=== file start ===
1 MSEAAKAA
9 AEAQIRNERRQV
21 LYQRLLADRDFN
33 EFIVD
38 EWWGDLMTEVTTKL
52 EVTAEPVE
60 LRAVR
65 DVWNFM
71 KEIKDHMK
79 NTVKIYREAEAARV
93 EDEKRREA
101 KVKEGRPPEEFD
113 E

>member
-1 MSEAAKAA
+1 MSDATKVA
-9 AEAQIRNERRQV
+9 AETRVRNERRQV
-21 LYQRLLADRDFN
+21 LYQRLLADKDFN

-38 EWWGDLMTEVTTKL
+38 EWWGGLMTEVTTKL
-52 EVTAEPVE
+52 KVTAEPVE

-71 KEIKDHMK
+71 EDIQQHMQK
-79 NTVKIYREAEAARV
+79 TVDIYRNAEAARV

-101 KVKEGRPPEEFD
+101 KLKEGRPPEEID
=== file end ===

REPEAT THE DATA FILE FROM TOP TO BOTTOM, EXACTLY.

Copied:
1 MSEAAKAA
9 AEAQIRNERRQV
21 LYQRLLADRDFN
33 EFIVD
38 EWWGDLMTEVTTKL
52 EVTAEPVE
60 LRAVR
65 DVWNFM
71 KEIKDHMK
79 NTVKIYREAEAARV
93 EDEKRREA
101 KVKEGRPPEEFD
113 E

>member
-1 MSEAAKAA
+1 MSDATKVA
-9 AEAQIRNERRQV
+9 AETRVRNERRQV
-21 LYQRLLADRDFN
+21 LYQRLLADKDFN

-38 EWWGDLMTEVTTKL
+38 EWWGGLMTEVTTKL
-52 EVTAEPVE
+52 KVTAEPVE

-71 KEIKDHMK
+71 EDIQQHMQK
-79 NTVKIYREAEAARV
+79 TVDIYRNAEAARV

-101 KVKEGRPPEEFD
+101 KLKEGRPPEEID